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Jefferson Root Written by Jefferson Root
Jun. 19, 2011 | 6:07 PM

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LAFF 2011 Future Filmmakers Luncheon


There was no shortage of talent on display at yesterday’s LA Film Fest Future Filmmakers showcase.  With over three hundred submissions received, 35 shorts were combined to form two eclectic and engaging 90 minute programs.  With filmmakers from all over the U.S. represented, plus one from Brazil, the work displayed an impressive range of techiques and genres.  There were claymation works (Game Knight) as well as traditional animation (The Balloonist); stop motion work (Paris Is Burning), horror (Teddy) and one longer documentary (Streeters).

Following the screening of the first program, the filmmakers were honored at the 2011 Future Filmmakers luncheon sponsored by Best Buy.  The luncheon provided an opportunity for the directors in attendance to be recognized and to interact with industry professionals.  After opening remarks by LA Film Festival shorts programmer Hebe Tabachnik and Festival Director Rebecca Yeldham, keynote speakers Mark Levin and Jennifer Flackett were introduced.

A rare example of a husband and wife writer/director team, Levin and Flackett offered ample encouragement for the young directors as well as some unexpected advice.  Levin recounted how he had managed through sheer determination to meet a couple of his filmmaking heroes.  Lawrence Kasdan offered a one word directive for fledgling filmmakers trying to break into the industry: “Write.”  A meeting with David Mamet in New York led Levin to follow the playwright’s advice to leave graduate school.  The duo encouraged those present to take advantage of advances in technology that have democratized the filmmaking process. Flackett emphasized the importance of accumulating life experiences which can become fodder for future screenplays. “Go to all your friends’ weddings,” she advised. Levin and Flackett’s credits include Nim’s Island and LIttle Manhattan, and they are currently at work on a new project, The Man’s Guide to Love.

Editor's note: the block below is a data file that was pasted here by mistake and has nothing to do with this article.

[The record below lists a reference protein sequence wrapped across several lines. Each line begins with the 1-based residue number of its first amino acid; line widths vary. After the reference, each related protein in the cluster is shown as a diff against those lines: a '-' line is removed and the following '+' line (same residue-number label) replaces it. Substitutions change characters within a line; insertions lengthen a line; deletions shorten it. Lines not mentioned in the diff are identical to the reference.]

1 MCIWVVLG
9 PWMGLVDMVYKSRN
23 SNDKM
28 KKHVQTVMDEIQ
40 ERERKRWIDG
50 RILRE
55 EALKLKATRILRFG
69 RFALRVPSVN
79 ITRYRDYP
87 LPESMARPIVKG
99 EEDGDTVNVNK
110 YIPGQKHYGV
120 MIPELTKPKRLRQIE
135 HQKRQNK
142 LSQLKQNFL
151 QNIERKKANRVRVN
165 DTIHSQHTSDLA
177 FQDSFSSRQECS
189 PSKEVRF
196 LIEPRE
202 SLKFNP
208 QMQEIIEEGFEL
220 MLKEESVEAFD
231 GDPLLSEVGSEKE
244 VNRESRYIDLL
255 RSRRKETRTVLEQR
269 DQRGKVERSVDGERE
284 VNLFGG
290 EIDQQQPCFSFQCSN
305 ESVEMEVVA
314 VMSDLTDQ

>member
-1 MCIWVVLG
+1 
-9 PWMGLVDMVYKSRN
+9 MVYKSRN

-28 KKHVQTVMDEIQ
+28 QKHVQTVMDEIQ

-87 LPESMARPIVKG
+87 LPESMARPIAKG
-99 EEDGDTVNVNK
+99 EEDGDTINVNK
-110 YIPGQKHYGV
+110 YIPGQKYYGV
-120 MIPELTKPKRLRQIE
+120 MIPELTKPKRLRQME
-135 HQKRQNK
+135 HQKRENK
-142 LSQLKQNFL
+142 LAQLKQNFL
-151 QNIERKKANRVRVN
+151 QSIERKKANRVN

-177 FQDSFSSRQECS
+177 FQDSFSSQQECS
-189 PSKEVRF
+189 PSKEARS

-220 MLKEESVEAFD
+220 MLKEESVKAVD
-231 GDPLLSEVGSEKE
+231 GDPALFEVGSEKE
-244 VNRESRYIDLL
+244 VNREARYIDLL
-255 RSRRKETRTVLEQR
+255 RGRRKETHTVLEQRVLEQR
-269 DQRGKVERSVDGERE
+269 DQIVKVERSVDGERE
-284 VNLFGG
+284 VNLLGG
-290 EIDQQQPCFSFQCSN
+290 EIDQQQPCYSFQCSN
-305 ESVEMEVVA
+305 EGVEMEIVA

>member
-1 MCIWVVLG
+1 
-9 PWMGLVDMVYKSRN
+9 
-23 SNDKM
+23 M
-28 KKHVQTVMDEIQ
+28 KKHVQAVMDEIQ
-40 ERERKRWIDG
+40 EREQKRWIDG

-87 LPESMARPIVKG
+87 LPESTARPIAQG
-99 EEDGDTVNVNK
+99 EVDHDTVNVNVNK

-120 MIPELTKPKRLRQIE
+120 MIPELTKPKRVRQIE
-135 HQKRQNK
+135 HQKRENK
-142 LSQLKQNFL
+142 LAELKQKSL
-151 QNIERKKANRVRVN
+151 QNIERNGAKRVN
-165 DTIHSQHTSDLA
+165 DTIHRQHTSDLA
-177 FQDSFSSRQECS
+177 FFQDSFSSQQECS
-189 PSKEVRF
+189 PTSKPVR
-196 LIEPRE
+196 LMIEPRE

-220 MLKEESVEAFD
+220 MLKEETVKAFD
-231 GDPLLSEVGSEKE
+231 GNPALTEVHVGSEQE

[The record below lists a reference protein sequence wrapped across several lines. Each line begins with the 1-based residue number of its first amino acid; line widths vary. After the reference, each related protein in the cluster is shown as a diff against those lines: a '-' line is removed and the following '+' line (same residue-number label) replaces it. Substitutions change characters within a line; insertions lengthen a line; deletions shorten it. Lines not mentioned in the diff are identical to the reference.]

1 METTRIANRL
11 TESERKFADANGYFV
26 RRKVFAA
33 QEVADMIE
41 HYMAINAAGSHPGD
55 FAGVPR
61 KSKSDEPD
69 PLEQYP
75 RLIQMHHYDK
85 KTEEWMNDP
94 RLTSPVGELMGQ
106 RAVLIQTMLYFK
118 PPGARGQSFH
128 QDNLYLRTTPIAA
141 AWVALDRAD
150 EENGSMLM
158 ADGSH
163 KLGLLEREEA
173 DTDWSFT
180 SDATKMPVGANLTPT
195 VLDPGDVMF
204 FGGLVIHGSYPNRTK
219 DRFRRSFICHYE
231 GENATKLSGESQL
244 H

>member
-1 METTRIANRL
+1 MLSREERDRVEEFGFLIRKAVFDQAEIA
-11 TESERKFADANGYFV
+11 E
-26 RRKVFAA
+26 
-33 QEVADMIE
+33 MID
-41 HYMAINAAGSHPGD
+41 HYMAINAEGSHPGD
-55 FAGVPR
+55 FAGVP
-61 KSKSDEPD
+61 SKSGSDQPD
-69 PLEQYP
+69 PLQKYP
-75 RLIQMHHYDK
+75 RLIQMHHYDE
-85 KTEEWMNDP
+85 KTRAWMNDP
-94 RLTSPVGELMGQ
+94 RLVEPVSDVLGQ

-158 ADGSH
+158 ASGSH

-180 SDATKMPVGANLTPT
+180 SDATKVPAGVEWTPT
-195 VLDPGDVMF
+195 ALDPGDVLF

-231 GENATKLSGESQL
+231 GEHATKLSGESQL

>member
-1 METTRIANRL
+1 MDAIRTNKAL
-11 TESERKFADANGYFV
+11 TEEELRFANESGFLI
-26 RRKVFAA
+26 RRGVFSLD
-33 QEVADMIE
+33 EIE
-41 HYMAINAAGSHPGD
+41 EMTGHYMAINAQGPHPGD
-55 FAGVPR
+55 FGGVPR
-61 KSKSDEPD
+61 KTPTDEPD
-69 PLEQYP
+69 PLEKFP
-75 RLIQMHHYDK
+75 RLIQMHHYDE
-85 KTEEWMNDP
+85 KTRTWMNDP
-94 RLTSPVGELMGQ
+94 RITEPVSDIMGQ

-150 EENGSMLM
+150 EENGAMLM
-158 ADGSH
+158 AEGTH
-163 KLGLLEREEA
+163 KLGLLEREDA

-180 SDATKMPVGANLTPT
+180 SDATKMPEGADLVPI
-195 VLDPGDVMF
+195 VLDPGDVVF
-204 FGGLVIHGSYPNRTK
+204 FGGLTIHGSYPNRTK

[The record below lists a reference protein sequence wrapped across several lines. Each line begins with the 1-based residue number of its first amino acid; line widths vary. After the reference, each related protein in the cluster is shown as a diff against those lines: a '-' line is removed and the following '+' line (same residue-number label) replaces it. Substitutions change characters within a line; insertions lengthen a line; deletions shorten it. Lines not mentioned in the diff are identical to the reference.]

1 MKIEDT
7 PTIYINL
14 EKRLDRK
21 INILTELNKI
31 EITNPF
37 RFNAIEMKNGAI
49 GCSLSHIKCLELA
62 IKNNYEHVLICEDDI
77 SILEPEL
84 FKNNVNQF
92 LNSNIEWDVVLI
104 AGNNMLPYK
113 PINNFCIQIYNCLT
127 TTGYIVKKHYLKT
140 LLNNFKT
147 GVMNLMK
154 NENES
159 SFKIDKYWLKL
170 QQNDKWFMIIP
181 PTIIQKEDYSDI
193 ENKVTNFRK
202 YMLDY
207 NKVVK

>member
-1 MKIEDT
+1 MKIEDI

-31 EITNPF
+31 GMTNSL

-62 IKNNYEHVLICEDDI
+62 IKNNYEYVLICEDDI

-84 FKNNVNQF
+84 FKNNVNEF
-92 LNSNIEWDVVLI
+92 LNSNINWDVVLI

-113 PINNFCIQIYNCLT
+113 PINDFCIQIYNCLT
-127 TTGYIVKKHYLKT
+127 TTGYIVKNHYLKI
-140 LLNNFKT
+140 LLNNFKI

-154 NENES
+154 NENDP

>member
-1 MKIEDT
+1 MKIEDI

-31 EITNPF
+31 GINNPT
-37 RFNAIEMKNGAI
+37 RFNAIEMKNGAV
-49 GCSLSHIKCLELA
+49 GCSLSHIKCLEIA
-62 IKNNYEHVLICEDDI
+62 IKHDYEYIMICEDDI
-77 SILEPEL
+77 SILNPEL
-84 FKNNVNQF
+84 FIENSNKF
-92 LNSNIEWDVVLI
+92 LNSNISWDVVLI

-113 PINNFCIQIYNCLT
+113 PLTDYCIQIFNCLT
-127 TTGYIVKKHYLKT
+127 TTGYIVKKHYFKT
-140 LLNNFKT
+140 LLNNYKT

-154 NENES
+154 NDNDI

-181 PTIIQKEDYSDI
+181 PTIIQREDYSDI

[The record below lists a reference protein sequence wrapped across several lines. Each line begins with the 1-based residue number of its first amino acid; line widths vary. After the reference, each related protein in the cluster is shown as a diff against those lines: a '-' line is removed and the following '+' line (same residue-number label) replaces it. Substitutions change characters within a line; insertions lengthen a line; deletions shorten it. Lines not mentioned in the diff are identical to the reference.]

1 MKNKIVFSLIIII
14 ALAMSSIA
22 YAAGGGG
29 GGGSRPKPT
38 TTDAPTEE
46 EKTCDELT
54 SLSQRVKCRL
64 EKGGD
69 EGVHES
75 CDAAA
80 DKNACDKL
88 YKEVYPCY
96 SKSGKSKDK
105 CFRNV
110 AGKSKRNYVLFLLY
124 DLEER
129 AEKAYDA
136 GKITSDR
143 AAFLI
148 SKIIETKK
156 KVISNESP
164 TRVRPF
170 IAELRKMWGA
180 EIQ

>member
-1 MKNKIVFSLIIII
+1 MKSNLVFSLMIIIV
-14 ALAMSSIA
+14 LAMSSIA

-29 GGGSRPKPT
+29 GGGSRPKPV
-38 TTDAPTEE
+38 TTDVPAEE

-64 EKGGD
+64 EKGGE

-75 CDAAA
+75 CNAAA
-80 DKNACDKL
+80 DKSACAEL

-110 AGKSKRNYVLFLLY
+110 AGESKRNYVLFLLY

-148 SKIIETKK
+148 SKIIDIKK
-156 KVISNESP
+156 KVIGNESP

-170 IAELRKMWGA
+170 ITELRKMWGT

Tabachnik’s enthusiasm for the high school shorts program was evident, and the talent on display in the selected films would seem to indicate that the program will remain a vibrant part of future editions of the festival.  Audiences will have another chance to catch both shorts programs before the festival concludes.  Tickets and showtimes can be found at


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